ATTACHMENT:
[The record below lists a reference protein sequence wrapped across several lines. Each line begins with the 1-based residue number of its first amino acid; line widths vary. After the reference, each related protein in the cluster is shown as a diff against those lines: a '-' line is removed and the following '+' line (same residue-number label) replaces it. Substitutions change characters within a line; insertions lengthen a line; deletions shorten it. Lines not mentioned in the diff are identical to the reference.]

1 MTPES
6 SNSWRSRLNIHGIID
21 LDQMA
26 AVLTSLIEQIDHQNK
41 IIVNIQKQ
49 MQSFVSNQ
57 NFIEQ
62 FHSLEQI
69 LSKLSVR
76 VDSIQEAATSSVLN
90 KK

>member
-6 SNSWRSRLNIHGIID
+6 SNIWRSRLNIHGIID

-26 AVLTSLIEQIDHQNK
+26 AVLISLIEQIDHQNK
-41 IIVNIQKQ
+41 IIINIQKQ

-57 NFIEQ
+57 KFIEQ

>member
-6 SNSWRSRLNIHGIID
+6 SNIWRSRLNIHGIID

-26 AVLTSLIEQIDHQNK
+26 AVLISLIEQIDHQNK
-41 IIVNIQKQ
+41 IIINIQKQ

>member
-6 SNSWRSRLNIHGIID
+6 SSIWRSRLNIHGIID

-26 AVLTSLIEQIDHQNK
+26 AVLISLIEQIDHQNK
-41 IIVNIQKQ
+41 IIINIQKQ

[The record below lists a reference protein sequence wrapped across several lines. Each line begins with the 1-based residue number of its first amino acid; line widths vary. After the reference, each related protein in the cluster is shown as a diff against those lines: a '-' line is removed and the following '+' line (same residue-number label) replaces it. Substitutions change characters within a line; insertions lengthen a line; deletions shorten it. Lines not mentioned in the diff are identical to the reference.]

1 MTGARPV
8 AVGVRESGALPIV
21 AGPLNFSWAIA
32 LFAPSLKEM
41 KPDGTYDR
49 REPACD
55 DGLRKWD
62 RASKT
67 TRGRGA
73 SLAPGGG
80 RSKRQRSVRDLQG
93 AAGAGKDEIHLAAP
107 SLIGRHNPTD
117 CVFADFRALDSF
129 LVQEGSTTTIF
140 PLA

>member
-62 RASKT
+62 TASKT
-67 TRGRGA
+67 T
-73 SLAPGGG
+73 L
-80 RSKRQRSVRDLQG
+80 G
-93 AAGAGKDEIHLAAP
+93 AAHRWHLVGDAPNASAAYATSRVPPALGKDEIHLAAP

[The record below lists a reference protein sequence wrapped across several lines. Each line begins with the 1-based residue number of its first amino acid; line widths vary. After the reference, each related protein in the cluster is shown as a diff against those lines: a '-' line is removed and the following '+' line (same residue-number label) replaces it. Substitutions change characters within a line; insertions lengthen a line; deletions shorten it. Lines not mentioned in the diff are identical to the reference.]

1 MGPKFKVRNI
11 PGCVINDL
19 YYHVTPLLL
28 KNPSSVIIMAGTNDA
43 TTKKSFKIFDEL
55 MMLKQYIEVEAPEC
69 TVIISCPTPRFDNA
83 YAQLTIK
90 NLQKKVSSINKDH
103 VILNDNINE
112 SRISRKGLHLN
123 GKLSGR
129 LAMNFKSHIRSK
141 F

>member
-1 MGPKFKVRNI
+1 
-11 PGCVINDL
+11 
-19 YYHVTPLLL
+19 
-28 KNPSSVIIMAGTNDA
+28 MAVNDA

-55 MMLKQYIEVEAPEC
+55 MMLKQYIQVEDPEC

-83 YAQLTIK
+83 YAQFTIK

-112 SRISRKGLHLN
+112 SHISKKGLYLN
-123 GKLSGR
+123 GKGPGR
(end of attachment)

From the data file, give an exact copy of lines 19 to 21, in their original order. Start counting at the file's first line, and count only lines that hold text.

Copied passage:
+41 IIINIQKQ

-57 NFIEQ
+57 KFIEQ